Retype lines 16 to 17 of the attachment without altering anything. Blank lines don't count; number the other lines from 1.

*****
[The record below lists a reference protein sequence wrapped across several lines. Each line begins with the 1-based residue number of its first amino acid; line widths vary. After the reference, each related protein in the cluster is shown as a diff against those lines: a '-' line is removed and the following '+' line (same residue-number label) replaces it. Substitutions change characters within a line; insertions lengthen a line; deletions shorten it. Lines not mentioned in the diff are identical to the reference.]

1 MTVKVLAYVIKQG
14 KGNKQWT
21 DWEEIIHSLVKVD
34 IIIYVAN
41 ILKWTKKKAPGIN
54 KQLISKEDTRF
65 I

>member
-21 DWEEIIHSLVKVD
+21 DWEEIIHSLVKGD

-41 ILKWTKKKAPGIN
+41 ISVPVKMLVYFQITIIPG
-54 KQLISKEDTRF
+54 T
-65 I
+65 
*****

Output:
-65 I
+65 